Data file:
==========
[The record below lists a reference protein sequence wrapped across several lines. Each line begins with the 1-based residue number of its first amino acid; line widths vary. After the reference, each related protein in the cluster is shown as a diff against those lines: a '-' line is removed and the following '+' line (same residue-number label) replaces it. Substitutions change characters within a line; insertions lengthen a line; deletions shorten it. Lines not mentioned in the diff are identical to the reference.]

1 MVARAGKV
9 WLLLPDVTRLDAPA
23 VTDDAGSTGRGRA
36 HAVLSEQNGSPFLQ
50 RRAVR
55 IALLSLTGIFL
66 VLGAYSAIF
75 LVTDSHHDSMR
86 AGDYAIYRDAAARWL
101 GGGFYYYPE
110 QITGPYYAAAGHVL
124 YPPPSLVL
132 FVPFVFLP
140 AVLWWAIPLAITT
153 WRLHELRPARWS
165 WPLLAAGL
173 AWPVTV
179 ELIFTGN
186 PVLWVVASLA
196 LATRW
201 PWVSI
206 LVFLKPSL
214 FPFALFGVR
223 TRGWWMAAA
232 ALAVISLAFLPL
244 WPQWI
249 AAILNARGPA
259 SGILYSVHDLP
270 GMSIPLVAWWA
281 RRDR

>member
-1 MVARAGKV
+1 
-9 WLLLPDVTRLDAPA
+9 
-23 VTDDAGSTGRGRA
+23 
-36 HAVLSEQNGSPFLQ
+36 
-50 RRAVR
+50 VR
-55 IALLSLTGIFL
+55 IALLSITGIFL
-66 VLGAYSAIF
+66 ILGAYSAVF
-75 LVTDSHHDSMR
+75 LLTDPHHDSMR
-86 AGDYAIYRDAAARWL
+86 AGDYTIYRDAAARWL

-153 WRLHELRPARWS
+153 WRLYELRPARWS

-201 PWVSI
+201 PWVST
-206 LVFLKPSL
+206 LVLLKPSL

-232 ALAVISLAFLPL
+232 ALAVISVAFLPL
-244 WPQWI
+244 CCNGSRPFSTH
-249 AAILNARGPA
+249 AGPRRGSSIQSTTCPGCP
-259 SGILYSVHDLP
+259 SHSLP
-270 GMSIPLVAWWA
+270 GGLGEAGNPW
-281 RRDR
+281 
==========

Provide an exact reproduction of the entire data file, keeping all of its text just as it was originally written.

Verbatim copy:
[The record below lists a reference protein sequence wrapped across several lines. Each line begins with the 1-based residue number of its first amino acid; line widths vary. After the reference, each related protein in the cluster is shown as a diff against those lines: a '-' line is removed and the following '+' line (same residue-number label) replaces it. Substitutions change characters within a line; insertions lengthen a line; deletions shorten it. Lines not mentioned in the diff are identical to the reference.]

1 MVARAGKV
9 WLLLPDVTRLDAPA
23 VTDDAGSTGRGRA
36 HAVLSEQNGSPFLQ
50 RRAVR
55 IALLSLTGIFL
66 VLGAYSAIF
75 LVTDSHHDSMR
86 AGDYAIYRDAAARWL
101 GGGFYYYPE
110 QITGPYYAAAGHVL
124 YPPPSLVL
132 FVPFVFLP
140 AVLWWAIPLAITT
153 WRLHELRPARWS
165 WPLLAAGL
173 AWPVTV
179 ELIFTGN
186 PVLWVVASLA
196 LATRW
201 PWVSI
206 LVFLKPSL
214 FPFALFGVR
223 TRGWWMAAA
232 ALAVISLAFLPL
244 WPQWI
249 AAILNARGPA
259 SGILYSVHDLP
270 GMSIPLVAWWA
281 RRDR

>member
-1 MVARAGKV
+1 
-9 WLLLPDVTRLDAPA
+9 
-23 VTDDAGSTGRGRA
+23 
-36 HAVLSEQNGSPFLQ
+36 
-50 RRAVR
+50 VR
-55 IALLSLTGIFL
+55 IALLSITGIFL
-66 VLGAYSAIF
+66 ILGAYSAVF
-75 LVTDSHHDSMR
+75 LLTDPHHDSMR
-86 AGDYAIYRDAAARWL
+86 AGDYTIYRDAAARWL

-153 WRLHELRPARWS
+153 WRLYELRPARWS

-201 PWVSI
+201 PWVST
-206 LVFLKPSL
+206 LVLLKPSL

-232 ALAVISLAFLPL
+232 ALAVISVAFLPL
-244 WPQWI
+244 CCNGSRPFSTH
-249 AAILNARGPA
+249 AGPRRGSSIQSTTCPGCP
-259 SGILYSVHDLP
+259 SHSLP
-270 GMSIPLVAWWA
+270 GGLGEAGNPW
-281 RRDR
+281 